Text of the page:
The British Invasion

The British Invasion occurred less than a decade after Kerouac’s groundbreaking novel On the Road was published, but it was not an immediate reaction to the Beat Generation.

The year 1964 is the year The Beatles landed in America. This set off the British Invasion. The British Invasion refers to British bands such as The Beatles and The Kinks (who were formed in 1964) but also The Rolling Stones (who were formed in 1962) and The Who (who were formed in 1964), not to mention bands who may be less familiar today but still influential such as The Animals, Peter and Gordan, and Herman’s Hermits, who dominated the music scene and wildly impacted the culture of the United States in the mid-60s.

Cole’s article begins with The Kinks’ Ray Davies’ new memoir, mentions the Rolling Stones’ Keith Richards’ memoir, and concludes with Iain Sinclair’s new memoir. A little background information to tie them together: Richards and Sinclair were born in 1943, Davies was born in 1944. Davies and Richards were born in the greater London area, and Sinclair in Wales. In other words, all were born in the UK within a year of each other. While Sinclair is writer and filmmaker and not technically part of the British Invasion, and while Cole herself does not use the phrase, it is central to her themes. Let me state the obvious: These Britons were not peers of Kerouac’s. In fact, they were about twelve or thirteen when On the Road came out.

It’s reasonable to conjecture that it takes a generation for ideas to create momentum and impact culture. Beatnik shtick around the height of the Beat Generation—itself a marketing tool—was gimmick.

The ideas presented by the so-called Beat Generation took hold perhaps in a more powerful way as it basted in young, impressionable minds, who were more willing to see things from a fresh vantage point and implement change. The new generation of creatives could actually impact culture in a much more meaningful way. This is how we see that the bands that rose to prominence during the sixties were more directly impacted by the Beat Generation than perhaps the Beat Generation’s own peers. This is evident in American music of the time as well: Ramblin’ Jack Elliott, born in 1931, was influenced by Kerouac, and Bob Dylan, born in 1941, was encouraged by the Beats.

Now, whether they all truly understood the message behind the different Beat writers works is a different story—as is that hopefully not-too-subtle remark I just made that the writers associated with the Beat Generation can’t all be lumped into one category with one thought. They were individuals and did not always agree with one another’s politics.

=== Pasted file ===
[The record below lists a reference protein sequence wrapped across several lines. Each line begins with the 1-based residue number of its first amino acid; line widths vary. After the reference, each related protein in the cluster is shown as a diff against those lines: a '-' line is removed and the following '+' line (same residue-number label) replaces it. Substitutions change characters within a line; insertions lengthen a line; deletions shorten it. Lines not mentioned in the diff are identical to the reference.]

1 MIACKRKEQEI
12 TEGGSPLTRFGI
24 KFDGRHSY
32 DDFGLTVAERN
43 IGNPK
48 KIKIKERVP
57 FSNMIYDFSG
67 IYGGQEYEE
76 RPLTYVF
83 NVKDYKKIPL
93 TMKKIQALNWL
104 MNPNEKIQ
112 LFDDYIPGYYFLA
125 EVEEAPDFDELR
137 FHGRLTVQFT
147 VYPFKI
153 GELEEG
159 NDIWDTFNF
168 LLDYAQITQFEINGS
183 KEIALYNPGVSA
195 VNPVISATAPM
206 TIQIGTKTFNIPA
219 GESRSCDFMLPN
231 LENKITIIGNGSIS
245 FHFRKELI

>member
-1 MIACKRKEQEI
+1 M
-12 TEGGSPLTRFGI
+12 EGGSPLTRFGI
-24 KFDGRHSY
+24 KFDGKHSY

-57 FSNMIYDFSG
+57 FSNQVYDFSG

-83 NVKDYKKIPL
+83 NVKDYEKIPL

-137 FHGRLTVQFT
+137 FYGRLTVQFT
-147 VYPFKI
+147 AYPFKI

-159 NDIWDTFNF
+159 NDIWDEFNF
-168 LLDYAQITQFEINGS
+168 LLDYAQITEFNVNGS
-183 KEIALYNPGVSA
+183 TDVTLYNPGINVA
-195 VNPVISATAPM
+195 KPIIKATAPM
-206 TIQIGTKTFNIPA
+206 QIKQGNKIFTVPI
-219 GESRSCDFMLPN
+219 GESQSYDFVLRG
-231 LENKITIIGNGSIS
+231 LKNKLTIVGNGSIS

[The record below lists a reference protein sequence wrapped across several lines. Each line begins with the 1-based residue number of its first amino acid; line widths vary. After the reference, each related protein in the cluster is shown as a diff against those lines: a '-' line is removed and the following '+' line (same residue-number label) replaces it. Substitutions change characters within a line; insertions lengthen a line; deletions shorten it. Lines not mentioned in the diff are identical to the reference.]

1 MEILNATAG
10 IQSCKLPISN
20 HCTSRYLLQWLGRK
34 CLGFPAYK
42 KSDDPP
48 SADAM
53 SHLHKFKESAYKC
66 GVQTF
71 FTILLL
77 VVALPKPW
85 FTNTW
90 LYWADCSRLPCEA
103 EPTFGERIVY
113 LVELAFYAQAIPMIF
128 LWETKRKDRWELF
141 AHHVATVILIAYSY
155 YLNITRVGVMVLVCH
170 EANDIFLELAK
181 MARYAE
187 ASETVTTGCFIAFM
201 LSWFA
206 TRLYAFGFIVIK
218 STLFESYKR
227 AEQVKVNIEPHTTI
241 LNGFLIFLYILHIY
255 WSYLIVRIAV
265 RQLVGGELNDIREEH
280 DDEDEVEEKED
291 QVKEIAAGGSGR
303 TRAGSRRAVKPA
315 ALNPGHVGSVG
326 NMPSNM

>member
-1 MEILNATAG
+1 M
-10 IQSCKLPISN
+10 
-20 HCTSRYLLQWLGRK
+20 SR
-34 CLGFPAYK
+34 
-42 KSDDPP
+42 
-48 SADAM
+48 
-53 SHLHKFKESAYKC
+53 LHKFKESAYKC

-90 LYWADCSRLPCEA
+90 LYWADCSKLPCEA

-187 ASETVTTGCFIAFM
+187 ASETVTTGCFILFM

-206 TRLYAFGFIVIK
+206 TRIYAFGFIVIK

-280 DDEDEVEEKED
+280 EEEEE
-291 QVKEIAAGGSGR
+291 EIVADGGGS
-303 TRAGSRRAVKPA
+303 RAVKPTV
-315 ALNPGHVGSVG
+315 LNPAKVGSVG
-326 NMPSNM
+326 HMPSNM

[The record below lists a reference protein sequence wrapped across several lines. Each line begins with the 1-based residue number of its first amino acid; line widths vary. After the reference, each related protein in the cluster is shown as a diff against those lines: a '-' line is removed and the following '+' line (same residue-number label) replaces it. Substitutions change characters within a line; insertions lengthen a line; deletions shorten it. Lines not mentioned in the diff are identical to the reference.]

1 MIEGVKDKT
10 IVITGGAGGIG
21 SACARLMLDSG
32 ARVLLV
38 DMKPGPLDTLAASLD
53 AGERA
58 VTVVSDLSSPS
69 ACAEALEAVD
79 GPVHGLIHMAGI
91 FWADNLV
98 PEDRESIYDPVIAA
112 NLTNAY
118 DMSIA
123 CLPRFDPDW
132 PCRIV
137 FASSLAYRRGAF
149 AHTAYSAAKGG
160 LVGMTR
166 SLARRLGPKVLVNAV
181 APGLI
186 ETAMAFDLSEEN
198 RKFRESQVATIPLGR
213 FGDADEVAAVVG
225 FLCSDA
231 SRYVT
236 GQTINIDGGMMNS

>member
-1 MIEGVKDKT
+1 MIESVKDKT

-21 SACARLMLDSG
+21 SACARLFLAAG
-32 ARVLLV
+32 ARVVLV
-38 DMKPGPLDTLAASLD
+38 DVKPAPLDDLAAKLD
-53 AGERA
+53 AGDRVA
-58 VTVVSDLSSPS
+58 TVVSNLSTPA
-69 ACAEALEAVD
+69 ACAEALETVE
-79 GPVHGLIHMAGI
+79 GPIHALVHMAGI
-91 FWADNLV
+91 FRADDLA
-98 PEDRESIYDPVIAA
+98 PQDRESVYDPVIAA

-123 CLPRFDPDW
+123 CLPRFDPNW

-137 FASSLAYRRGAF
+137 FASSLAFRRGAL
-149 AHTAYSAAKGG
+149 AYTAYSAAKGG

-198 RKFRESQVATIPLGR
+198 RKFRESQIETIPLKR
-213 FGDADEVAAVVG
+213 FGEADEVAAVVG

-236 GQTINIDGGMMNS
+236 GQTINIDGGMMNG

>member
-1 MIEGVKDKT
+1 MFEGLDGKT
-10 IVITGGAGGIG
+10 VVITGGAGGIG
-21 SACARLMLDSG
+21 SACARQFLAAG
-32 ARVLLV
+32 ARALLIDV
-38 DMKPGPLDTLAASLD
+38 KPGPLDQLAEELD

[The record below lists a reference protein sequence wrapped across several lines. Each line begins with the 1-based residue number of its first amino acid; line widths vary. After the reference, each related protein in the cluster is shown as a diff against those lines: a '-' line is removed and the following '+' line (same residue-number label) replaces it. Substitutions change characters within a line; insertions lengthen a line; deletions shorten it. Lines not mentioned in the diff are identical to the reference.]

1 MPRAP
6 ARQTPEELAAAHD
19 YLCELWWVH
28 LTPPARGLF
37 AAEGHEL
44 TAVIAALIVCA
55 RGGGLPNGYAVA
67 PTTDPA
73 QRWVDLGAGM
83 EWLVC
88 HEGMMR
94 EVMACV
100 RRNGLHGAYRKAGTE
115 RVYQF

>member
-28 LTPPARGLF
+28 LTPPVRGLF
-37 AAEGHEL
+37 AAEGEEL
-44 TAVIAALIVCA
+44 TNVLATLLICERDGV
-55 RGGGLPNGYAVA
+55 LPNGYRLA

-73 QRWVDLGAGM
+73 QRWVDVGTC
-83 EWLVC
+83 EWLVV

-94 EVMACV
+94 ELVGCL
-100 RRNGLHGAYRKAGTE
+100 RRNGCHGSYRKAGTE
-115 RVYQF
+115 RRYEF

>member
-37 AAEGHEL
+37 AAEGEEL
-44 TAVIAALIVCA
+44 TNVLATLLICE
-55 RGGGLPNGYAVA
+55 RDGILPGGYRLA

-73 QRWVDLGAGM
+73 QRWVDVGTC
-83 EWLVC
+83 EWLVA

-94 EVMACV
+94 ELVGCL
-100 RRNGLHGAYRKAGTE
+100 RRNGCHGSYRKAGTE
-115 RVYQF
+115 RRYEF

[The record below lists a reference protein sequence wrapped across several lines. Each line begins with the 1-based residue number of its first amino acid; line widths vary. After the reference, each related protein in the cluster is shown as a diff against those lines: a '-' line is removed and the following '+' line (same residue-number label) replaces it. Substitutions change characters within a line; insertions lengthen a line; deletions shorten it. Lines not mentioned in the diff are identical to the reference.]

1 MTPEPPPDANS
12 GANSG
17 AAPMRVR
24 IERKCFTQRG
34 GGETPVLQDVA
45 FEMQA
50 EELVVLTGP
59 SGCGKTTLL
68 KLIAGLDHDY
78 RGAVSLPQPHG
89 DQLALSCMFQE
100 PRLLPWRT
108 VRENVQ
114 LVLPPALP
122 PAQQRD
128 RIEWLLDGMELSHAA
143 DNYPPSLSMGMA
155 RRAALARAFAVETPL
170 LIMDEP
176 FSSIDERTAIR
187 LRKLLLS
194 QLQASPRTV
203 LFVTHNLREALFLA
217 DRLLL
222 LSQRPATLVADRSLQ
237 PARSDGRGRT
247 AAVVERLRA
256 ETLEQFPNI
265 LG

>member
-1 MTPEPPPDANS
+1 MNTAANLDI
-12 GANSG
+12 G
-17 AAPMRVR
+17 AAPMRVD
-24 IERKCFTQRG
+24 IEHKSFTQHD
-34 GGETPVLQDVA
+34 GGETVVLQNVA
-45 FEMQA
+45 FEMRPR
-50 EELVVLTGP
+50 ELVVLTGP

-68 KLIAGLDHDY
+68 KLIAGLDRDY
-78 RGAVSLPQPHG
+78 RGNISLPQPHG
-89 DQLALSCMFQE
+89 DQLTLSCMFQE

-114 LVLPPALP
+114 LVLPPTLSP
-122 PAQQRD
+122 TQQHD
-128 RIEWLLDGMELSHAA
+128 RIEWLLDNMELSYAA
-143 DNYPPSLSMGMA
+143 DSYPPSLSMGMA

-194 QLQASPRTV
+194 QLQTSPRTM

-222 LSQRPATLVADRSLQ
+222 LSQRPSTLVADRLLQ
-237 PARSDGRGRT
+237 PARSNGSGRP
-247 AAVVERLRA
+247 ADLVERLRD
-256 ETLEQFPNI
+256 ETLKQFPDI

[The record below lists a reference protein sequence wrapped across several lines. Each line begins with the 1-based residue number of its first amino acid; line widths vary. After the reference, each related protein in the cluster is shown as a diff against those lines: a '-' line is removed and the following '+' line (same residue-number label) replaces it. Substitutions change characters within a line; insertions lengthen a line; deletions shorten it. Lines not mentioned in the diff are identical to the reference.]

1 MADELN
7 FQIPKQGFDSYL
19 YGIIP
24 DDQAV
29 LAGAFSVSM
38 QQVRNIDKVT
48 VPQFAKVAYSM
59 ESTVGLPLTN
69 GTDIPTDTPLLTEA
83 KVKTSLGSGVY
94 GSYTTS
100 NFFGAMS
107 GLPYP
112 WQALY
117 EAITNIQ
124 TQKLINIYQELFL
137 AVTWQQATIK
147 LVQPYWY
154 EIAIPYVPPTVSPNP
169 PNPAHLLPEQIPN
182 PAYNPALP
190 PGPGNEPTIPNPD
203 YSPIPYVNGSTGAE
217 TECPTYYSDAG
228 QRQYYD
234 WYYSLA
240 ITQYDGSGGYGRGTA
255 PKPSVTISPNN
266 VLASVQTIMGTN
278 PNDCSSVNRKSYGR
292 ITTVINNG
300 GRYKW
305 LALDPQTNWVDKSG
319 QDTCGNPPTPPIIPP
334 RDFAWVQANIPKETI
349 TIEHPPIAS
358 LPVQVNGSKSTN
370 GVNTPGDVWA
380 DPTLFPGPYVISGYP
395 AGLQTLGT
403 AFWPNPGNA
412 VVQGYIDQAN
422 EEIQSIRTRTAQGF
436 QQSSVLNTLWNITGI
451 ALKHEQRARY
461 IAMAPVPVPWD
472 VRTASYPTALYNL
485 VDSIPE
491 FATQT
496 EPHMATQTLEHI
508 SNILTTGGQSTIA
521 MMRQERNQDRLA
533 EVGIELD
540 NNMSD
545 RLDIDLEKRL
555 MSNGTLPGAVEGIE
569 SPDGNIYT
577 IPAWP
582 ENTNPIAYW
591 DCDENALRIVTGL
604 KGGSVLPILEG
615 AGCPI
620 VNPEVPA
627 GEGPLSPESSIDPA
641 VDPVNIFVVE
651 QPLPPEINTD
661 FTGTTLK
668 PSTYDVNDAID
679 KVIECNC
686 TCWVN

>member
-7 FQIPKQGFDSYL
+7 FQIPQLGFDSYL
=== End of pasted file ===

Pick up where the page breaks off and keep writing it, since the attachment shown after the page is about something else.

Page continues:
The British may have been inspired by the Beat Generation and their work may have resonated with the American audience in the mid-1960s, but Jack Kerouac wanted no credit for the hippie movement that followed. He felt that they distorted his views. If You Walk in Your Sleep…’s “Collective Memory: Kerouac Hated Hippies” speaks to this.

The British are coming! The British are coming! Tune in tomorrow when I talk about the relationship between The Beatles and The Beat Generation.

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Burning Furiously Beautiful: The True Story of Jack Kerouac’s “On the Road” is now available as an ebook and paperback!

The Day We Said “No” during World War II

28 Oct

If there had not been the virtue and courage of the Greeks, we do not know which the outcome of World War II would have been Winston Churchill

Today is Oxi Day. The day Greeks said “No” during World War II.

You can read my post on the history of this day here.

 

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Burning Furiously Beautiful: The True Story of Jack Kerouac’s “On the Road” is now available as an ebook and paperback!

We’re in Empty Mirror!

14 Oct

Empty Mirror published an excerpt from Burning Furiously Beautiful!

The excerpt is from the sections “The Sea Is My Brother” and “Schizoid” from the beginning of the biography. It begins with Jack Kerouac’s Lowell friend, a Greek American named Sebastian Sampas, going off to Camp Lee and then tells of Kerouac’s time in boot camp. During this time period, the young author was working on the book The Sea Is My Brother.

 

Want to read another excerpt?

Here’s one on the tragic life story of Kerouac’s father.

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Burning Furiously Beautiful: The True Story of Jack Kerouac’s “On the Road” is now available as an ebook and paperback!

Shunning Cars … and Life

24 May